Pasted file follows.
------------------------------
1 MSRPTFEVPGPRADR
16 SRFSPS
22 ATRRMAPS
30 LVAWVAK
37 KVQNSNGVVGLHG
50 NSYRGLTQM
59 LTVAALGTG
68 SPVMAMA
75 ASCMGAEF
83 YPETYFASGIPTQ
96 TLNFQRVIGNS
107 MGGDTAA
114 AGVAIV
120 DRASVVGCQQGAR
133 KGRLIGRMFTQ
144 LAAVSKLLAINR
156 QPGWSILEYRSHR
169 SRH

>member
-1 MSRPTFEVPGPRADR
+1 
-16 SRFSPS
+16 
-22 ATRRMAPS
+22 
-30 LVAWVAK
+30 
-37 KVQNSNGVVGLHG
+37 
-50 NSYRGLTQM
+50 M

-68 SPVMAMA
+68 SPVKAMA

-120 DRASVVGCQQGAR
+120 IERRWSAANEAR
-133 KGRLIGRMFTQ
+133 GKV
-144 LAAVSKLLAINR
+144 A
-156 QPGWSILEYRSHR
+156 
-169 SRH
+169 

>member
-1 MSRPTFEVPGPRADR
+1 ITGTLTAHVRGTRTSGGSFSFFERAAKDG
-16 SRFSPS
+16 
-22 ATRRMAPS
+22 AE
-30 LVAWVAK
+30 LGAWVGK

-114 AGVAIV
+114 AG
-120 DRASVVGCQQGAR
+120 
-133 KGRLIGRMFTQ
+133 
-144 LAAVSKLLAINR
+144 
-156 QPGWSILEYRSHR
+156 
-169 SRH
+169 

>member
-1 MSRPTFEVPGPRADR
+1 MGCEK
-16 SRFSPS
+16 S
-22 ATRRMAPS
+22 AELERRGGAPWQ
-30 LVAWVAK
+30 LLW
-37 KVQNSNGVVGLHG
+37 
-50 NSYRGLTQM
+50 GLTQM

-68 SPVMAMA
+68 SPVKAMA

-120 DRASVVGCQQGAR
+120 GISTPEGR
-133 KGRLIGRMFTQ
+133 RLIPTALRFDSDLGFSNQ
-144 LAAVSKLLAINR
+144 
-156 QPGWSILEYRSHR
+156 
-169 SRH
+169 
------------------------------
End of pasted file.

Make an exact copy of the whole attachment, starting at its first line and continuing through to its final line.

1 MSRPTFEVPGPRADR
16 SRFSPS
22 ATRRMAPS
30 LVAWVAK
37 KVQNSNGVVGLHG
50 NSYRGLTQM
59 LTVAALGTG
68 SPVMAMA
75 ASCMGAEF
83 YPETYFASGIPTQ
96 TLNFQRVIGNS
107 MGGDTAA
114 AGVAIV
120 DRASVVGCQQGAR
133 KGRLIGRMFTQ
144 LAAVSKLLAINR
156 QPGWSILEYRSHR
169 SRH

>member
-1 MSRPTFEVPGPRADR
+1 
-16 SRFSPS
+16 
-22 ATRRMAPS
+22 
-30 LVAWVAK
+30 
-37 KVQNSNGVVGLHG
+37 
-50 NSYRGLTQM
+50 M

-68 SPVMAMA
+68 SPVKAMA

-120 DRASVVGCQQGAR
+120 IERRWSAANEAR
-133 KGRLIGRMFTQ
+133 GKV
-144 LAAVSKLLAINR
+144 A
-156 QPGWSILEYRSHR
+156 
-169 SRH
+169 

>member
-1 MSRPTFEVPGPRADR
+1 ITGTLTAHVRGTRTSGGSFSFFERAAKDG
-16 SRFSPS
+16 
-22 ATRRMAPS
+22 AE
-30 LVAWVAK
+30 LGAWVGK

-114 AGVAIV
+114 AG
-120 DRASVVGCQQGAR
+120 
-133 KGRLIGRMFTQ
+133 
-144 LAAVSKLLAINR
+144 
-156 QPGWSILEYRSHR
+156 
-169 SRH
+169 

>member
-1 MSRPTFEVPGPRADR
+1 MGCEK
-16 SRFSPS
+16 S
-22 ATRRMAPS
+22 AELERRGGAPWQ
-30 LVAWVAK
+30 LLW
-37 KVQNSNGVVGLHG
+37 
-50 NSYRGLTQM
+50 GLTQM

-68 SPVMAMA
+68 SPVKAMA

-120 DRASVVGCQQGAR
+120 GISTPEGR
-133 KGRLIGRMFTQ
+133 RLIPTALRFDSDLGFSNQ
-144 LAAVSKLLAINR
+144 
-156 QPGWSILEYRSHR
+156 
-169 SRH
+169 